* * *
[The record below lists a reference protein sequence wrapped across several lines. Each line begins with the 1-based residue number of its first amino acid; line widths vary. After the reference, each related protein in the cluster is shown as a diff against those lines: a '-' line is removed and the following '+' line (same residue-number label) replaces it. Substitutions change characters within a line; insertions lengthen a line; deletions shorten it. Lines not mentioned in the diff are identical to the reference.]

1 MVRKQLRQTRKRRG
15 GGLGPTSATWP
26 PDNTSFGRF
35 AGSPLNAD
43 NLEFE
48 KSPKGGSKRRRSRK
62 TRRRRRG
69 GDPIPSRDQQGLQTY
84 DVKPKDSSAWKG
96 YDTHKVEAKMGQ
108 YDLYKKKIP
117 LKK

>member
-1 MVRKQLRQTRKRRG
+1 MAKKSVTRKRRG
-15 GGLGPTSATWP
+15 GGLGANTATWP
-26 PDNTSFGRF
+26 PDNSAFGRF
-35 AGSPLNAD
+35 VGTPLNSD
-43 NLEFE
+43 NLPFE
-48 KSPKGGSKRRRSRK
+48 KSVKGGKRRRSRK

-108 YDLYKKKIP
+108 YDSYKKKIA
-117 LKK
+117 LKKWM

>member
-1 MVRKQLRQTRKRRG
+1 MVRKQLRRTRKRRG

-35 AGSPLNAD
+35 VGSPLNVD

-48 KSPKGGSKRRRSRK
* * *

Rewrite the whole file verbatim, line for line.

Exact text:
[The record below lists a reference protein sequence wrapped across several lines. Each line begins with the 1-based residue number of its first amino acid; line widths vary. After the reference, each related protein in the cluster is shown as a diff against those lines: a '-' line is removed and the following '+' line (same residue-number label) replaces it. Substitutions change characters within a line; insertions lengthen a line; deletions shorten it. Lines not mentioned in the diff are identical to the reference.]

1 MVRKQLRQTRKRRG
15 GGLGPTSATWP
26 PDNTSFGRF
35 AGSPLNAD
43 NLEFE
48 KSPKGGSKRRRSRK
62 TRRRRRG
69 GDPIPSRDQQGLQTY
84 DVKPKDSSAWKG
96 YDTHKVEAKMGQ
108 YDLYKKKIP
117 LKK

>member
-1 MVRKQLRQTRKRRG
+1 MAKKSVTRKRRG
-15 GGLGPTSATWP
+15 GGLGANTATWP
-26 PDNTSFGRF
+26 PDNSAFGRF
-35 AGSPLNAD
+35 VGTPLNSD
-43 NLEFE
+43 NLPFE
-48 KSPKGGSKRRRSRK
+48 KSVKGGKRRRSRK

-108 YDLYKKKIP
+108 YDSYKKKIA
-117 LKK
+117 LKKWM

>member
-1 MVRKQLRQTRKRRG
+1 MVRKQLRRTRKRRG

-35 AGSPLNAD
+35 VGSPLNVD

-48 KSPKGGSKRRRSRK